# Simple representations of products of algebraic groups

I am looking for a reference for the following assertion that I believe to be true. All representations are assumed to be finite-dimensional.

Let $G_1$ and $G_2$ be affine algebraic group schemes over a field $k$ such that every simple $G_2$-representation $V_2$ has endomorphism ring $\mathrm{End}_{G_2}(V_2) = k$. Then for any two simple representations $V_1$ and $V_2$ of $G_1$ and $G_2$, respectivey, $$V_1\otimes V_2$$ is a simple $G_1\times G_2$-representation. Moreover, any simple $G_1\times G_2$-representation is of this form.

The corresponding statements regarding complex representations of compact Lie groups are given as Lemmas 3.66 and 3.67 in Adams’ Lectures on Lie Groups, and may probably also be found in any other relevant textbook.

For the given statement concerning affine algebraic groups, I believe to have a proof based on the following lemma in Jantzen's Representations of Algebraic Groups (see 6.15 (2)): Let $V$ and $W$ be representations of an affine algebraic group scheme $G$ over a field $k$. Suppose $V$ restricts to a simple representation of a normal subgroup scheme $N\triangleleft G$ such that $\mathrm{End}_{N}(V) = k$. Then $(\mathrm{soc}_N W)_V$, the $V$-isotypical part of the $N$-socle of $W$, is a $G$-sub-representation of $W$, and we have an isomorphism of $G$-modules $\mathrm{Hom}_N(V,W)\otimes V \cong (\mathrm{soc}_N W)_V$.

However, I have not been able to locate the above statement regarding products as such in the literature, which I still find a little puzzling.

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– Dietrich Burde Jul 27 '13 at 12:23
Thanks. I had actually seen that post. The discussion there is related to the fact that $V_1\otimes V_2$ indeed is a $G_1\times G_2$-representation, but there is no assertion of simplicity etc. – Communicative Algebra Jul 27 '13 at 14:15
For the time being, I've included my own argument as Proposition 4.1 in arXiv:1308.0796. – Communicative Algebra Aug 7 '13 at 7:39
@CA: I'm not sure offhand what is written down explicitly in books or such, but I guess the argument for simplicity is the same as for abstract groups. But people don't always need the general case, so for instance Serre's Part I on finite group representations over $\mathbb{C}$ just gives an ad hoc proof using the group algebra and complete reducibility. (P.S. The term "Communicative Algebra" actually appears prominently by mistake in a French chapter of the Bourbaki series on commutative algebra.) – Jim Humphreys Aug 8 '13 at 22:44
@JimHumphreys: Thanks for helping me trace my roots! I don't like being discredited as a “mistake”, though. Eisenbud has dedicated a whole monograph to me, available exclusively from the University Library of Wuppertal (see this larger version of my profile picture.) And in any case, I mathoverflow, so I am. – Communicative Algebra Aug 11 '13 at 6:51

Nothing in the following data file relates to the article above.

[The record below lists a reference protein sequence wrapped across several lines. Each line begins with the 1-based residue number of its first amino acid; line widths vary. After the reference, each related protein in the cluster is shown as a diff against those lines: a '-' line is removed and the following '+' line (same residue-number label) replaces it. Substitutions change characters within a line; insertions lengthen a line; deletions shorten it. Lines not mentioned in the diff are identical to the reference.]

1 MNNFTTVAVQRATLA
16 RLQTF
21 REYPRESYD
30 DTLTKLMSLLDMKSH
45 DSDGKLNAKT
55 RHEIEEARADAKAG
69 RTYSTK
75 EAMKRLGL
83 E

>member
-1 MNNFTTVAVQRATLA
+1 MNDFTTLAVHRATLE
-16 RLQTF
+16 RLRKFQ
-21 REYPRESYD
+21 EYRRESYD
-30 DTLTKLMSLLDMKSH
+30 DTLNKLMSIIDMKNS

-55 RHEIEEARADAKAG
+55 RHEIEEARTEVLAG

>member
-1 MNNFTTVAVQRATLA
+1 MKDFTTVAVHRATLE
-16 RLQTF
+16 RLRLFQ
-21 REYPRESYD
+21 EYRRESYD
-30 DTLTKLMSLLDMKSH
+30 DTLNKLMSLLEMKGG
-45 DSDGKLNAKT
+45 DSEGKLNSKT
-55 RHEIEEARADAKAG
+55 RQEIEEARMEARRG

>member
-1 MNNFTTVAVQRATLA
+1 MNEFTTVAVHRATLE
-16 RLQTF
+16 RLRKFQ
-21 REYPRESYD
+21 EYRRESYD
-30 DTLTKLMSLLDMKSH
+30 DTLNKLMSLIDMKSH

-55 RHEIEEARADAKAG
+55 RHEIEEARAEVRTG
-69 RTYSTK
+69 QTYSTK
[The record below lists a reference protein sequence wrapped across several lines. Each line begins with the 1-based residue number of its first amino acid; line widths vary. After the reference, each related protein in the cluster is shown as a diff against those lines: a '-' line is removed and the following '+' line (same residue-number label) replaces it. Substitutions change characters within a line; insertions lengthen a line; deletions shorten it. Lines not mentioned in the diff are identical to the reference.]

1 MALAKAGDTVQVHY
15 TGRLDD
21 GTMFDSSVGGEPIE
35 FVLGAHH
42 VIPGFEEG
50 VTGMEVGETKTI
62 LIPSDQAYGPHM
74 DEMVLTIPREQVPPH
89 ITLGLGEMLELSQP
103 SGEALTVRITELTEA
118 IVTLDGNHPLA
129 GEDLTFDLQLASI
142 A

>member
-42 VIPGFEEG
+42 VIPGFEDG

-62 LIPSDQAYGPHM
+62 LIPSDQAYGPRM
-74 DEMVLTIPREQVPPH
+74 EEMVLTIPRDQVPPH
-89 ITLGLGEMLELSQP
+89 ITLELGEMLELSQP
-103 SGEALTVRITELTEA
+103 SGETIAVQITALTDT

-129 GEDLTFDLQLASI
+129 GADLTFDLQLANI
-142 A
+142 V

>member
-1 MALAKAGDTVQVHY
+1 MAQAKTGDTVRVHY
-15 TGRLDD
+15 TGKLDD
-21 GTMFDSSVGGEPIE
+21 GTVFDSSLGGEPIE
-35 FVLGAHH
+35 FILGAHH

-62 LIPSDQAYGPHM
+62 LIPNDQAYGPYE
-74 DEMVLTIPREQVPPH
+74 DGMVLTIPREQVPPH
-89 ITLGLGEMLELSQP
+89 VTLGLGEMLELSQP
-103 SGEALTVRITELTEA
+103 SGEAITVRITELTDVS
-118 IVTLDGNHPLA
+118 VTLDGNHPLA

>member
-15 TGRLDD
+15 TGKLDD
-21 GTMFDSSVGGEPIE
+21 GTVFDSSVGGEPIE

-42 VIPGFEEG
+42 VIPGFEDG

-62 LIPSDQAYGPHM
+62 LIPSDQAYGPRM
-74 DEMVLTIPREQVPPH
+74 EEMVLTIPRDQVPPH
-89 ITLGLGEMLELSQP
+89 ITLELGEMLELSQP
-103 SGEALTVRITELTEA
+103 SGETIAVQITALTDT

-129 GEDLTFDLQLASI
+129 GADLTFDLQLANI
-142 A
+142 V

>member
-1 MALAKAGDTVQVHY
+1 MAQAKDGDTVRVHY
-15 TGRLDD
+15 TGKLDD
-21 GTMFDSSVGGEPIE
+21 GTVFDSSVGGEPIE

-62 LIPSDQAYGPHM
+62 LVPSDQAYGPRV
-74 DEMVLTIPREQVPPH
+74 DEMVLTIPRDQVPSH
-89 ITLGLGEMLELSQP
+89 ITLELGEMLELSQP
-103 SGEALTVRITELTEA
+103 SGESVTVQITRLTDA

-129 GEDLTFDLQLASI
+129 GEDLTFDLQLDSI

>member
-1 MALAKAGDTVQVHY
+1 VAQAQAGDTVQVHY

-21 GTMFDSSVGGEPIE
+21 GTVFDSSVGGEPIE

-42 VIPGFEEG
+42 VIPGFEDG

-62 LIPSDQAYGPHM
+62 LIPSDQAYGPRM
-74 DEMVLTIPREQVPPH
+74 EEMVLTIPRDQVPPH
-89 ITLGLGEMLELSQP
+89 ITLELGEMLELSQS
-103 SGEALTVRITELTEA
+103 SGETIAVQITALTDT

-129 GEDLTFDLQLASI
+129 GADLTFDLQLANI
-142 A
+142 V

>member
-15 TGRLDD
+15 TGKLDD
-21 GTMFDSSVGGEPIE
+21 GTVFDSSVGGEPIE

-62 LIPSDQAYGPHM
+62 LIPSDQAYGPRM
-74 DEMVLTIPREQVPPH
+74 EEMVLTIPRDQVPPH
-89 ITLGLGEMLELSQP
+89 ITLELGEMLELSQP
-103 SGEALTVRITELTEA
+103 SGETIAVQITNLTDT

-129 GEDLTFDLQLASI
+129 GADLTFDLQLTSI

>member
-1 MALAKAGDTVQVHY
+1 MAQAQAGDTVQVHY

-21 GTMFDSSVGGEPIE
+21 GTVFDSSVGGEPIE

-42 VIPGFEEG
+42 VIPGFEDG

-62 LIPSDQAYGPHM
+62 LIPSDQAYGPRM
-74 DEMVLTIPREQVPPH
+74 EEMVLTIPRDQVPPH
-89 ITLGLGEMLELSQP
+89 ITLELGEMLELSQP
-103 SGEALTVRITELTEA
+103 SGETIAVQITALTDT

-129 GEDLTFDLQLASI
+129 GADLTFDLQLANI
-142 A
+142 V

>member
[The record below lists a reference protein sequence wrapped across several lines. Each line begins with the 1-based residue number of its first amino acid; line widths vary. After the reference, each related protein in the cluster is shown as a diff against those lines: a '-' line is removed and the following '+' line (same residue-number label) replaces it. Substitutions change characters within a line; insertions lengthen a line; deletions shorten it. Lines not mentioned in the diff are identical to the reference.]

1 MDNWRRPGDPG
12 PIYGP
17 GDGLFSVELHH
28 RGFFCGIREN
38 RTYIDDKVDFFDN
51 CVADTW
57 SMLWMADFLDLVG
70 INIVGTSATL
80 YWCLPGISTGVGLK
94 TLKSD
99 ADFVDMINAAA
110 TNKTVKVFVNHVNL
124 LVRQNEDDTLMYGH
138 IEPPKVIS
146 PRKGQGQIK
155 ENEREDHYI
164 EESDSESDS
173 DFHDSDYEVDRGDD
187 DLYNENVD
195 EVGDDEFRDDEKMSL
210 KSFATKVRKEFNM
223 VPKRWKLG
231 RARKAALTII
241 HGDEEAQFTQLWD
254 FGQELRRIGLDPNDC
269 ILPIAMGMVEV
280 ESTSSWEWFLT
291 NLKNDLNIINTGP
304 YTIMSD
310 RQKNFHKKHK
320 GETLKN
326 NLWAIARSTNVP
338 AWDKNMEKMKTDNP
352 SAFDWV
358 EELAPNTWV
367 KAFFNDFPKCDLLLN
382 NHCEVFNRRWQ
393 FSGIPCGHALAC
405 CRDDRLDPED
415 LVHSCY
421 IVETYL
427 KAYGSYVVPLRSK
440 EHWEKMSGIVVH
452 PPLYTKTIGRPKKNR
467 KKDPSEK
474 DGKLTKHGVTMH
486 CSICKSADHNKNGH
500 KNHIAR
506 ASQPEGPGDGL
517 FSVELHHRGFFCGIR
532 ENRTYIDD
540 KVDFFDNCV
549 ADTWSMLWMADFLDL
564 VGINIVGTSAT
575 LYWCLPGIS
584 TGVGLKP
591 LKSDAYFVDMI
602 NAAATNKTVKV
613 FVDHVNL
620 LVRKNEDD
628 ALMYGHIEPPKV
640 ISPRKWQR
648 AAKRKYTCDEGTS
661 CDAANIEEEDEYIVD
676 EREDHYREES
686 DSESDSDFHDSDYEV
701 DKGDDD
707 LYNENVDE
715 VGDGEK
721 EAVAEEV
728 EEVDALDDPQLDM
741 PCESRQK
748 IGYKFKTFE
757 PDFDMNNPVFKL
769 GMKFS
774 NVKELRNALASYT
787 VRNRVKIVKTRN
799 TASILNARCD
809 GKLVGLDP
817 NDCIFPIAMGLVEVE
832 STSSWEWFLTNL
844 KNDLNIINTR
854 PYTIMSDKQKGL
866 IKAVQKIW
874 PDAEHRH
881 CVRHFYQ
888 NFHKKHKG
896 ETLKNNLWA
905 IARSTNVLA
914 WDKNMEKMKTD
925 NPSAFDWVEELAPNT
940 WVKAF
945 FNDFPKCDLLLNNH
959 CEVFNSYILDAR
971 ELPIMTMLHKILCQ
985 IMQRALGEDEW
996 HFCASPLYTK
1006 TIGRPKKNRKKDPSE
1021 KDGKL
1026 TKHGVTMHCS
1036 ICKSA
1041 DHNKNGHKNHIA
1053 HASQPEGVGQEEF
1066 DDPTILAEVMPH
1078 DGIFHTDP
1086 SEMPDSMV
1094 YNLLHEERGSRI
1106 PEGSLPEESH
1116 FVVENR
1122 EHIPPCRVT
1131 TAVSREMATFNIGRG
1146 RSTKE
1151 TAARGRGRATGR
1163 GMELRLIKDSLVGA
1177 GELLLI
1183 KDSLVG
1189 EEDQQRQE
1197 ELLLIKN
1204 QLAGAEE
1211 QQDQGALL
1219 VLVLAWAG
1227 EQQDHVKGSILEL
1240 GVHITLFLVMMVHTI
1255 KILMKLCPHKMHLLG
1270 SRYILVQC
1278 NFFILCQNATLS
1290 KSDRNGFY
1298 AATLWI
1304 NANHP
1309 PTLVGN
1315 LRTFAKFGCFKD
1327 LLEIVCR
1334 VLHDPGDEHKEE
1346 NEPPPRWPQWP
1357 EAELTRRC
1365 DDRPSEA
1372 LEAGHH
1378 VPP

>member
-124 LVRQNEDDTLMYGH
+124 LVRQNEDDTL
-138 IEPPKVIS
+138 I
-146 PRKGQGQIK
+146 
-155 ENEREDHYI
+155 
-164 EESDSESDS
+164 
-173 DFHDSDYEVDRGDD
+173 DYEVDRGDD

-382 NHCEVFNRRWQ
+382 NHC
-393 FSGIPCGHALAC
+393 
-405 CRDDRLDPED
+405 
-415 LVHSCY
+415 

I may have a more "direct" argument for the first part of the statement. Assume $V_1$ and $V_2$ are simple. Let $W$ be a sub-$G_1\times G_2$-representation of $V_1\times V_2$. Considering it as a $G_2$-representation and using the assumption on endomorphisms of $V_2$, one can obtain that $W=M\otimes V_2$ for some vector subspace $M$ of $V_1$. Then, one can show that $M$ is a sub-$G_1$-representation of $V_1$. To do that, one may choose for instance a nonzero linear form $\phi$ on $V_2$, which induces a map of $G_1$-representations $id\otimes\phi\colon V_1\otimes V_2\to V_1$. Then, the composition $M\otimes V_2\to V_1\otimes V_2\to V_1$ is a map of $G_1$-representations whose image is $M$. If $M$ is nonzero and $V_1$ simple, one obtains that $M=V_1$ and $W=V_1\otimes V_2$. Thus, $V_1\otimes V_2$ is simple.

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This argument is indeed more direct—and, I'd say, more morally correct. (My own argument, which I've linked to in the comments to the question, deduces the first part of the statement from the second.) – Communicative Algebra Aug 11 '13 at 6:28

Out of curiosity I consulted a Usally Reliable Source, who pointed to an explicit older argument in Steinberg's 1967-68 Yale lecture notes here: see pages 205-206 at the beginning of $\S12$. Though Steinberg assumes an algebraically closed field, in order to invoke Schur's Lemma, Jantzen's Lemma I.6.15 which you mention incorporates your alternate assumption on End spaces. (As noted, the result you want can be deduced from Jantzen's formulation but isn't as straightforward as Steinberg's.)

When working with affine algebraic groups (or group schemes) the emphasis naturally shifts to algebras of regular functions and their comodules, etc. But the general principle here has certainly been around for a long time in various parts of representation theory. Presumably it started over $\mathbb{C}$ for finite groups and Lie groups but then got more general as modular representation theory developed. (Curtis and Reiner may have written down a suitable version in one of their books, but I don't immediately see where.)

Anyway, it's perfectly reasonable in a research paper to sketch a proof in your own language "for the convenience of the reader" without claiming that the result itself is new.

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Thank you for following up on this! Steinberg's lecture notes certainly seem a reference worth mentioning. On the other hand, I always find it irritating when a claim is proved by reference to a source that relies on stronger assumptions—it always leaves me wondering whether the author has really thought about the question or is simply being sloppy. I guess the last paragraph still outlines the best solution. – Communicative Algebra Aug 11 '13 at 6:36